by J. C. Hay
There are only a few things I hate worse than people who betray my trust. One of those, sadly, is being suspended by my wrists. I looked at my surroundings—the room was obviously in the same dilapidated building I'd been in before, or at least one with a similar decorating style. My shoulders throbbed where my weight tugged on them. They'd bound my arms behind me, and then lifted me until my feet barely scraped the floor. It served as an effective deterrent to escape attempts—without something to brace my feet against it hurt too badly to try and untie the knots. Arduga and Elias hung in similar straits on either side of me. Elias did, at least. Arduga's dead nerves and rubbery joints meant he probably wasn't as uncomfortable as those of us who hadn't yet crossed over.
My mouth tasted like rust, and I wondered again why people have to beat you after you've surrendered. Then again, in their shoes I'd have done the same thing. I spat, the bloodstained gobbet hitting the carpet with a wet splash that did nothing to improve my mood, but at least my mouth tasted better. I opened my mouth to say something to Elias, and then the door opened.
Corus Fen strode into the room like a conquering hero. His bulk was covered in embroidered finery that would have been perfectly suitable to any king or prince. He had a couple of guards with him—in case we had escaped, I supposed. Sounded like he didn't even trust his own to be competent. Then again, having met Tylar, I wouldn't trust his people either.
Fen tossed a leather journal on the floor in front of Elias. Even in the dim light, I recognized the symbol tooled into the cover. I'd seen the Glyph of the Open Road once before, drawn for me by a dangerously handsome (and unfortunately fickle) Pathfinder who'd passed through town when I was still just a tavern girl learning to pick pockets. I turned my head toward the false zombie and gaped. At a nod from Fen, one of the guards shook Elias awake. "Are you a Pathfinder? Is this yours?"
Elias produced a groan worthy of any zombie and nodded. Fen gestured to the guards. "Cut him down. Now, damn your eyes! I don't want his arms hurt."
Without paying Arduga or me another glance, they lifted Elias up in their arms and carried him from the room. Before the door shut, Fen finally paused and looked back at us. "I'll decide what to do with you two later," he said. "Sorry to leave you hanging." He gave a wet laugh, amused by his own wit, and shut the door behind him.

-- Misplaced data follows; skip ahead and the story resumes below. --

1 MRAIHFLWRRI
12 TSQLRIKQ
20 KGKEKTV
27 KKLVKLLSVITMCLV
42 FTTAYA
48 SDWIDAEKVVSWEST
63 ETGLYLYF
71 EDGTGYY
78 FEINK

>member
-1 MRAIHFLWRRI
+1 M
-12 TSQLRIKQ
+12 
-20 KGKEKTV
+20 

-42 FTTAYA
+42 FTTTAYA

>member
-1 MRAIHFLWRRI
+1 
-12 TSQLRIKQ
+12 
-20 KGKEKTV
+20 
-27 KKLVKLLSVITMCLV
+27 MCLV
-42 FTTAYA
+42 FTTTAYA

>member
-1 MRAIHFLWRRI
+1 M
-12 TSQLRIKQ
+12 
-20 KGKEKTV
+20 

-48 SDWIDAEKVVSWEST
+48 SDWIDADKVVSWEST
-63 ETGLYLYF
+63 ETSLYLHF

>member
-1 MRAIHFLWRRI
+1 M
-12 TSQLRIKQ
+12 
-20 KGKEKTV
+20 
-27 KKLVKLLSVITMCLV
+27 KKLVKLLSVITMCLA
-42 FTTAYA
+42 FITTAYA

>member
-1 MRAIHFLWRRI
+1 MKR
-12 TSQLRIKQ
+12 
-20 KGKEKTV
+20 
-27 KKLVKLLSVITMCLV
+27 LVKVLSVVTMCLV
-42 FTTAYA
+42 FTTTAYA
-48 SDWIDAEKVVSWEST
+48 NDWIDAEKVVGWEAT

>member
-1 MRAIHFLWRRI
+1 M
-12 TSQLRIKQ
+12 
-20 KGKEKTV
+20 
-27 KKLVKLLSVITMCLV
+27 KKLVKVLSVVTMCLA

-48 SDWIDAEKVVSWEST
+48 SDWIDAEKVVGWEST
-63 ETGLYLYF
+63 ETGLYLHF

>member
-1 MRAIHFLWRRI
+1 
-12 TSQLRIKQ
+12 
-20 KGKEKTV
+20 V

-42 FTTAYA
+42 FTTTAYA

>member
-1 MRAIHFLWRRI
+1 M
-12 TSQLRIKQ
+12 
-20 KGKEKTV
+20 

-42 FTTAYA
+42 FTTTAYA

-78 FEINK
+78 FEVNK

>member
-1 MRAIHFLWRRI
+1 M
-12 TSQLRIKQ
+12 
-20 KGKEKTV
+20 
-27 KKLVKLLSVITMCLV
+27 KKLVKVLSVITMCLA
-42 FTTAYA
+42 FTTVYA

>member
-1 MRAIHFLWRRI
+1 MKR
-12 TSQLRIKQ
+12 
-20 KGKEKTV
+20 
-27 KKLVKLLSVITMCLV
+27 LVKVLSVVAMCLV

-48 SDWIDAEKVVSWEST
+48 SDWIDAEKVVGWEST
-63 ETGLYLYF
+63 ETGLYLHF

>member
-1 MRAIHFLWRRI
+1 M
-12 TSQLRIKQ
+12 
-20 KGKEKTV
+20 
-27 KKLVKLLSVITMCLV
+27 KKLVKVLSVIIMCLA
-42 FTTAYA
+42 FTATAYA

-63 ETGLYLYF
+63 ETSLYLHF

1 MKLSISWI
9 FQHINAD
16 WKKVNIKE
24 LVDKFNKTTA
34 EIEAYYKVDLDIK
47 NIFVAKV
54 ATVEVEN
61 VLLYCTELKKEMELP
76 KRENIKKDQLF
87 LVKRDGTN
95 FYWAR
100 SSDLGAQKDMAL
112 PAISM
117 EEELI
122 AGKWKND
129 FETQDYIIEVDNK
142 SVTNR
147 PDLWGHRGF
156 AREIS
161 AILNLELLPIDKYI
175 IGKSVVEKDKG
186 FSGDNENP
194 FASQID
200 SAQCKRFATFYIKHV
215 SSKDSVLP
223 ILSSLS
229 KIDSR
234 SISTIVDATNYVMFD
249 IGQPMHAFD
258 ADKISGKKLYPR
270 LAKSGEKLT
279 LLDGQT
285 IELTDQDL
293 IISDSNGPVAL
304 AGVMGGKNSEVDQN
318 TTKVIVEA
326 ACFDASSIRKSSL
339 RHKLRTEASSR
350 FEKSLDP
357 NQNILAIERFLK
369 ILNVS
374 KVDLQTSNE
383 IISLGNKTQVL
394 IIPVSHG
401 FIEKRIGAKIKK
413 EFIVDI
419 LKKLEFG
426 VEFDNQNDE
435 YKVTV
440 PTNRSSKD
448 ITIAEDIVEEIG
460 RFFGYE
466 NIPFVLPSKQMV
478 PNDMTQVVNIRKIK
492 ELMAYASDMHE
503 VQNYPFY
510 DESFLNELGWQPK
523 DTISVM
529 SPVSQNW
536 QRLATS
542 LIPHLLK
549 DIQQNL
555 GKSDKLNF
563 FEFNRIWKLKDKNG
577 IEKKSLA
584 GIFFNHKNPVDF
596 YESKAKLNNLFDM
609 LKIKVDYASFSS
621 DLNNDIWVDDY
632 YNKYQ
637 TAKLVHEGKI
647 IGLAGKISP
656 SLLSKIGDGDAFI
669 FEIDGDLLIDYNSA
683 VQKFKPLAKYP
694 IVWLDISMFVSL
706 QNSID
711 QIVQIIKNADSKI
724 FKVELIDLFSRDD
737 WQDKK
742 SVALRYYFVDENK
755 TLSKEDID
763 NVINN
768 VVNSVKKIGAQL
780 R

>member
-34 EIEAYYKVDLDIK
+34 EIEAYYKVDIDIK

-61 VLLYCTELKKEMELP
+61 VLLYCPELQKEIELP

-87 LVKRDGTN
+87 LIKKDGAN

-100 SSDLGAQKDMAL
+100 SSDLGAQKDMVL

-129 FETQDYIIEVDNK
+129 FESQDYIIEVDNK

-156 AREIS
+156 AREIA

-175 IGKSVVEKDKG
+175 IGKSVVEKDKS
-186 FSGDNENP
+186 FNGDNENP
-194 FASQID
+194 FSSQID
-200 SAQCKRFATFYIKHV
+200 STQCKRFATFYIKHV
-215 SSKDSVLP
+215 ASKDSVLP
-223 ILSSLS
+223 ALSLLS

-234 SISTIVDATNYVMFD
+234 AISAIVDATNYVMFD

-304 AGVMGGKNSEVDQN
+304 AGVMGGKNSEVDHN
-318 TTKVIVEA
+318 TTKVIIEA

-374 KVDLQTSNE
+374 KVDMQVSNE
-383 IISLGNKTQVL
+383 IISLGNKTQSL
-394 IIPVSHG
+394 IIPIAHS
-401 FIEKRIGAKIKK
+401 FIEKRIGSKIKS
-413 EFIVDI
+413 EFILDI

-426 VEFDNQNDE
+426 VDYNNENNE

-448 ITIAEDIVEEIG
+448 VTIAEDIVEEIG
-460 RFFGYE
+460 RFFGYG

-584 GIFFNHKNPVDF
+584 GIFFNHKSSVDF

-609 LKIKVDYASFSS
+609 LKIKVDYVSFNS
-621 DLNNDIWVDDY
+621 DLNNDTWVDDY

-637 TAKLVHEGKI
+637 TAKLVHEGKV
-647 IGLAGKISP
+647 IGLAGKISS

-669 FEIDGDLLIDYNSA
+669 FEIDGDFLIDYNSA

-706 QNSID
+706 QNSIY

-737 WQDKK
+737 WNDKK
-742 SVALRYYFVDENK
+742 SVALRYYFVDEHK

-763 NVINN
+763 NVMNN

My mind raced at the revelation. Elias, a Pathfinder? He certainly didn't match the descriptions I'd heard; tales of swashbuckling adventurers or cunning orators. I made a mental note to question him about it later. Doing that, however, meant I needed to get myself free, and then free him before Fen saw him to whatever horrid fate awaited him.
After I killed Tylar, of course. A girl has to have priorities.
I took a few deep breaths, trying to prepare myself for the pain. It didn't help. I threw my body backward and flipped upside down. For a moment, all my weight pressed down into my shoulders, threatening to rip my arms from their sockets. I tangled a foot in the line and tensed up, which helped with the pressure, and gave a little slack to the rope around my wrists. A bit of twisting and I felt my hand slip inside the rough grip of the cord, almost enough to work free. I threaded my body through the loop of my bound arms so I could tug the knot with my teeth. This time, it came undone easily and I dropped to the floor with a sigh of relief.
I rubbed my tingling wrists in an effort to get some feeling back in them and took assessment of the situation. They'd searched me well enough to find my spare knives, which left me nothing but my wits. Given how easily I'd let Tylar sucker me in, that didn't give me much in the way of hope.
"Don't leave me, Omaire. You can't just leave me." Arduga sounded pretty desperate, whispering in as soft a voice as he could muster.